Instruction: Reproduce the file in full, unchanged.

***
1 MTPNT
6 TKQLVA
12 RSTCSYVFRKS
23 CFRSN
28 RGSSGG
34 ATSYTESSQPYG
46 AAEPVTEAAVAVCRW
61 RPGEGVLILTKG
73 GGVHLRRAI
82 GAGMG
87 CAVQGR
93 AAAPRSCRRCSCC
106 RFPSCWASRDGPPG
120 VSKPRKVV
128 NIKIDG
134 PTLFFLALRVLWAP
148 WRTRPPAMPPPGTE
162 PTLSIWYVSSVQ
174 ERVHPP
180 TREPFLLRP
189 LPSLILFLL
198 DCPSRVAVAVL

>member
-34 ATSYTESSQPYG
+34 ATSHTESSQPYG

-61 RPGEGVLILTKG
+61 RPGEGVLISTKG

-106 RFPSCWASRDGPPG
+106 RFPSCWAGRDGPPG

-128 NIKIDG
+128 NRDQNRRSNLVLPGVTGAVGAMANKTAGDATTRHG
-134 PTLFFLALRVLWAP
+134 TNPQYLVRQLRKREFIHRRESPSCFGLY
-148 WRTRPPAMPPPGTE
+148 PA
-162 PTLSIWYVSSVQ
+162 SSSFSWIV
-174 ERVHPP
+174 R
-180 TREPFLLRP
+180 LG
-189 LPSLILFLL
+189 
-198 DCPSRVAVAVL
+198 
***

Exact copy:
1 MTPNT
6 TKQLVA
12 RSTCSYVFRKS
23 CFRSN
28 RGSSGG
34 ATSYTESSQPYG
46 AAEPVTEAAVAVCRW
61 RPGEGVLILTKG
73 GGVHLRRAI
82 GAGMG
87 CAVQGR
93 AAAPRSCRRCSCC
106 RFPSCWASRDGPPG
120 VSKPRKVV
128 NIKIDG
134 PTLFFLALRVLWAP
148 WRTRPPAMPPPGTE
162 PTLSIWYVSSVQ
174 ERVHPP
180 TREPFLLRP
189 LPSLILFLL
198 DCPSRVAVAVL

>member
-34 ATSYTESSQPYG
+34 ATSHTESSQPYG

-61 RPGEGVLILTKG
+61 RPGEGVLISTKG

-106 RFPSCWASRDGPPG
+106 RFPSCWAGRDGPPG

-128 NIKIDG
+128 NRDQNRRSNLVLPGVTGAVGAMANKTAGDATTRHG
-134 PTLFFLALRVLWAP
+134 TNPQYLVRQLRKREFIHRRESPSCFGLY
-148 WRTRPPAMPPPGTE
+148 PA
-162 PTLSIWYVSSVQ
+162 SSSFSWIV
-174 ERVHPP
+174 R
-180 TREPFLLRP
+180 LG
-189 LPSLILFLL
+189 
-198 DCPSRVAVAVL
+198 